I am drawn toward real antique items, over let's say 250 years old. I find them in travels in Europe: crockery, pewter, French faience, certain tools -- things that have simple shapes and patinized surfaces -- the older the better. I aspire to own something with a bronze patina of turquoise, or a delicate soft irredescent green like in a Roman glass. Recording the evolution of these items is a way to immortalize those rare ones who have made it to our century. 

I also am looking for romer glasses with the raspberry pontils for better gripping (before utensils were commonly used). I also want to fit objects into my work than make them non-gender specific to the viewing audience. I'm not interested in hunting as an activity, but I've discovered a whole world in duck decoys, their colors, construction and the appreciation of this craft. I visited a museum with 2800 hand crafted examples!

In Natchez, I found an  oyster knife used on the Mississippi with a beautiful patina on the handle in a local antique shop. Another time I bought a lot of seashells, where just one shell is valued on the internet at 300 Euros, originaly from an island off the coast of India. What fun it will be to juxtapose the items into a nice composition. Some artists like to have a thread of symbolism or metaphor while others just want objects in a composition and the viewer to imagine connections as they will. What do you think?

First Visit to Florence

I had been working in watercolor and desired to switch to oils. I headed for Florence to take a course in still life. While working on a still life in class with instruction was interesting, I decided to set up another one in my room. After a short time, not accustomed to working from life with natural light, I started to lose the enthusiasm that had shimmered over me upon arrival. During my first solo museum jaunts, in the city, just hours before-- my eyes welled as hairs on my arm had stood on end,when I saw for the first time the marvelous works of art 'in real', that were created where the wonderful Age of Reasoning flourished. I was so inspired that within a short time, a small still life in my room in a beautiful fifth floor walk-up, took shape. I set up near the window with a view of the Tuscan hills and Florence rooftops to amuse me during breaks and hoped to keep similar tempo as the one in class. From lunch to about six I visited museums and sketched in the city. The city took all of my energy trying to see and do everything in one month. I retired each evening exhausted but happy.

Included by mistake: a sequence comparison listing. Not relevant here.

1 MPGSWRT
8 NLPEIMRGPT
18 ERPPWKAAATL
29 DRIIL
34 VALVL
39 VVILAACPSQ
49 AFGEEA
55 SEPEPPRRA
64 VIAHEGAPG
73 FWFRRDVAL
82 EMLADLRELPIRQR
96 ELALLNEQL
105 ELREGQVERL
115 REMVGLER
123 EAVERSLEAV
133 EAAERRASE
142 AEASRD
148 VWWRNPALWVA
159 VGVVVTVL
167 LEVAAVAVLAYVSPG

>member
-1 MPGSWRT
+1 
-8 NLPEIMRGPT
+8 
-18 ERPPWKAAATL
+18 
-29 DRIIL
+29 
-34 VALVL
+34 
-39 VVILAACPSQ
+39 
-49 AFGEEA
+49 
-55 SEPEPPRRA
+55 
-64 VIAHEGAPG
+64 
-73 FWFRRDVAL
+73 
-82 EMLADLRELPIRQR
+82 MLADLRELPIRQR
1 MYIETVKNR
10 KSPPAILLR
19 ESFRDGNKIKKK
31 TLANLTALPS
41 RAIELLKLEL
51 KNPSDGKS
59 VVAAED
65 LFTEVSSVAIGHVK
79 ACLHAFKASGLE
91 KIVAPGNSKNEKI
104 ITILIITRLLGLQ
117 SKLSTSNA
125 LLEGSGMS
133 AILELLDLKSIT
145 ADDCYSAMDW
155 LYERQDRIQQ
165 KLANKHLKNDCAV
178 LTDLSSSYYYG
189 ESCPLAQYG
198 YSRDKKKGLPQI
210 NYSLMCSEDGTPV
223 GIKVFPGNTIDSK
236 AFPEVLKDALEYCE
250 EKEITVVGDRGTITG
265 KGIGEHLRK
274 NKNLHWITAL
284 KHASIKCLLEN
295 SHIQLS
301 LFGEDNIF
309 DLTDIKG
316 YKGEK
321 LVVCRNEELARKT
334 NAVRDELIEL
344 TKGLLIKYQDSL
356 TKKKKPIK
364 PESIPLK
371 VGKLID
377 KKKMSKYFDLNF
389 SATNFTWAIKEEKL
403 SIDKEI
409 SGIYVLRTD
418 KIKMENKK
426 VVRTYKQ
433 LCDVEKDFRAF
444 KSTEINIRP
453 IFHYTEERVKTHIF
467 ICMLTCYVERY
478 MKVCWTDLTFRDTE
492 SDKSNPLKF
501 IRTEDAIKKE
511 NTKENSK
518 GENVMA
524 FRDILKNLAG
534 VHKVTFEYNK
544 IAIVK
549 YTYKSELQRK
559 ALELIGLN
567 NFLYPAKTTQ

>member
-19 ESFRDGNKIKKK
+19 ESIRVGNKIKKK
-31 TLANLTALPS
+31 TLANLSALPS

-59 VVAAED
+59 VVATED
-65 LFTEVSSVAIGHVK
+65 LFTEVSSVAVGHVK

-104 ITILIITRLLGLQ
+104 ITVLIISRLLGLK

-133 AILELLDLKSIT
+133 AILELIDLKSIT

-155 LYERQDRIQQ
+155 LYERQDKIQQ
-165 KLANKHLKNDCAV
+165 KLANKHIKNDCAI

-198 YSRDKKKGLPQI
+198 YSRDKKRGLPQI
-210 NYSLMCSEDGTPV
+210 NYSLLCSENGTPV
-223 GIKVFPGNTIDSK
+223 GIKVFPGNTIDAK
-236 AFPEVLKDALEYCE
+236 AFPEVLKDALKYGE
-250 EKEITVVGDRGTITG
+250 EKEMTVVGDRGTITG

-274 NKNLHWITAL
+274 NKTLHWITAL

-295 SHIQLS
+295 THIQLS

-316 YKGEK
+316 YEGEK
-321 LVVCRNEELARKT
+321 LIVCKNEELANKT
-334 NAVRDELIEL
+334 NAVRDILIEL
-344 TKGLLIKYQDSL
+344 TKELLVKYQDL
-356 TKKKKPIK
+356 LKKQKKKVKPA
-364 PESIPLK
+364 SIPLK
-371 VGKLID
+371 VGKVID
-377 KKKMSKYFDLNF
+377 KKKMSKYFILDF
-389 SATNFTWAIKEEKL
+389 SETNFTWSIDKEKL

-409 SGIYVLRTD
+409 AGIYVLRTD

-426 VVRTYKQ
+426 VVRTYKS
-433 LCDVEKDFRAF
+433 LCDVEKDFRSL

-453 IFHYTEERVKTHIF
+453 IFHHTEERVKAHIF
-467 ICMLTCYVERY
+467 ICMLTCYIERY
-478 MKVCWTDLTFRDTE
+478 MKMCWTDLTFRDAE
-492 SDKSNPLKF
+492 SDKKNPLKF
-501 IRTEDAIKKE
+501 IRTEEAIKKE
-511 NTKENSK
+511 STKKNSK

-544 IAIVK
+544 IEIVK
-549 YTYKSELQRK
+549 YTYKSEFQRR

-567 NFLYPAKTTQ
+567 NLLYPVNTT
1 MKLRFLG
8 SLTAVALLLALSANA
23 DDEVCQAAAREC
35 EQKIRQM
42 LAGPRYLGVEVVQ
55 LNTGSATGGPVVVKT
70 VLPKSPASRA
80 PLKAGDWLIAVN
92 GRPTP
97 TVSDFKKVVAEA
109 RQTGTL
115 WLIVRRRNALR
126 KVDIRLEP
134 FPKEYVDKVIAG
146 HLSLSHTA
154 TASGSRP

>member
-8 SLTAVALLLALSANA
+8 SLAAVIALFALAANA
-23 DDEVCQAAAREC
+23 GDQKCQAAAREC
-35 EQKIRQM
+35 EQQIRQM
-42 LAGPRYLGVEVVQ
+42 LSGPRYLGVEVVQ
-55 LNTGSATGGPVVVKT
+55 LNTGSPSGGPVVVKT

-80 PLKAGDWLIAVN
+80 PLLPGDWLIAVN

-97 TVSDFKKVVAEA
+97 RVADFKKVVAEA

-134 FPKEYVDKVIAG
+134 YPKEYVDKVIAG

As with any 'good artist', even those at the artist charm schools, who are wired with the needed bells and tooters, to show their every stroke on the big screen to a packed audience, I succumbed to a common professional hazard. This is what I personally refer to as the ugly duckling stage. Ironically, in a profession that demands acute vision and sensitivity, in the fine art production process, at a particular point, over and over with almost every work, the artist loses both and begins to wonder why the work isn't getting the intended ' look'. Why isn't it progressing? Then we doubt our talent entirely.  I spiral into thoughts like why do I stay in this loner solitary work life, what made me start said painting in the first place, and then because I am so used to this-- I work more furiously with the sole aim to paint myself out of this phase. I just work through it from the come-out-fighting corner, and the other end of the spectrum kicks in as my creative spirit to hallucinates to the point I pass the home stretch on this one work and envision my work one day reaching a place of honor in a museum. It is part of the process almost with every painting for an artist no matter what ilk for we have no predictable alphabet or note like other artists depend upon. We commit gracefully each time to a flat spanse of white space and it s challenge. We come back for more, and receive a lifetime of reward for our mental and other sweatas we form our own definition of beauty. Thank you Leonardo for the concept of beauty.